Kinetics of Mononuclear Cell Subpopulations in the Peripheral Blood of Patients with Giant Cell Arteritis During the Acute Phase of the Disease: The Role of Steroids

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Mediterr J Rheumatol. 2022 Mar 31;33(1):102-105. doi: 10.31138/mjr.33.1.102. eCollection 2022 Mar.


BACKGROUND/AIM: Giant cell arteritis (GCA) represents the most prevalent form of systemic vasculitis in the elderly, primarily affecting the temporal artery, the extracranial branches of carotid arteries, and the aorta. GCA is a highly heterogeneous disease in terms of clinical and histological findings, pathophysiology, and treatment selection strategies. The disease is highly responsive to glucocorticosteroids (GCs), but almost half of patients may relapse following GCs tapering. The main hypothesis of GCA pathogenesis includes altered immune responses and changes in the vascular microenvironment, leading to a dynamic interplay between innate and adaptive immunity. The aim of this study is to explore the effect of GCs on the phenotype of peripheral mononuclear cell subpopulations and on the major inflammatory molecules detected in the peripheral blood of patients during the acute phase of the disease.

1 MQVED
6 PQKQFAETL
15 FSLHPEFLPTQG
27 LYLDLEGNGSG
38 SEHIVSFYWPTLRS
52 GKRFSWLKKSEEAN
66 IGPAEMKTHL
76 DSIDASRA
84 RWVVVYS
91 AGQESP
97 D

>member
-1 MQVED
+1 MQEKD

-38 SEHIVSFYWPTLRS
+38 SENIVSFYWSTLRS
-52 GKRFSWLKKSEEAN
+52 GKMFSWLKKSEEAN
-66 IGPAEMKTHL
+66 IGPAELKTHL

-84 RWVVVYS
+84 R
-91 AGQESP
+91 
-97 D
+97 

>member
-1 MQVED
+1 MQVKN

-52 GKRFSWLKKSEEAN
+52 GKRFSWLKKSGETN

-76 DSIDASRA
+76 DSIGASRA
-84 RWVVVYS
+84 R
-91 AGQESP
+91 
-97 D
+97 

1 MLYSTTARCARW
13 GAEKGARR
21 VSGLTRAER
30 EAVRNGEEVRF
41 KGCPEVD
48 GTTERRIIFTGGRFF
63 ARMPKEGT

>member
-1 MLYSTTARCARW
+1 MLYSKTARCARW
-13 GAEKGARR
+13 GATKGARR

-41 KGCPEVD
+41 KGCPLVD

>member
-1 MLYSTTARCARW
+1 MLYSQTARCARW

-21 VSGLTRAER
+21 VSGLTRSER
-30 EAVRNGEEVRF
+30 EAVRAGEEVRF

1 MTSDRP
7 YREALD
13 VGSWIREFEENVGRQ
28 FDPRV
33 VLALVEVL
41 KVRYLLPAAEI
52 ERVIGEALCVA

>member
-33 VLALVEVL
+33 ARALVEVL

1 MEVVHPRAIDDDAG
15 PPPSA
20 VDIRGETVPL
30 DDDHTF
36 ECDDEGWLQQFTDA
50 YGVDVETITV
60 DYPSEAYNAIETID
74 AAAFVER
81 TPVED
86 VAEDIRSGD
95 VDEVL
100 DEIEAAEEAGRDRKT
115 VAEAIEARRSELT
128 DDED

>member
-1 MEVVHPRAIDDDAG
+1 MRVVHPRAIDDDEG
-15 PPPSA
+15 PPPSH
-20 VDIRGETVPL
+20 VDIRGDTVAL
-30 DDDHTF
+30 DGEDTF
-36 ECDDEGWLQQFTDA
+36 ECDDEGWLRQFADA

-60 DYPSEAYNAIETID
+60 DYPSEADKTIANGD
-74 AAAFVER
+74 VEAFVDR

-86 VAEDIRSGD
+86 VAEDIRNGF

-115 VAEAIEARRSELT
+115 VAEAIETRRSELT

METHODS: Patient PBMCs will be studied using Cytometry by time of flight (CyTOF). Following the CyTOF analysis, Luminex Assay will be performed on the same patient samples to identify the kinetics of the most prominent inflammatory mediators correlating with the subpopulations detected. Patient population consists of 8 patients with GCA, 6 with polymyalgia rheumatica, as disease control group and 5 healthy controls (sex and age matched) at 3 time points: disease diagnosis, 48 and 96 hours after treatment administration.

CONCLUSION: The identification of potential alterations in cell subpopulations and the kinetics of inflammatory mediators are expected to lead to the production of new knowledge regarding the role of corticosteroids in the phase of acute inflammatory response.

PMID:35611098 | PMC:PMC9092103 | DOI:10.31138/mjr.33.1.102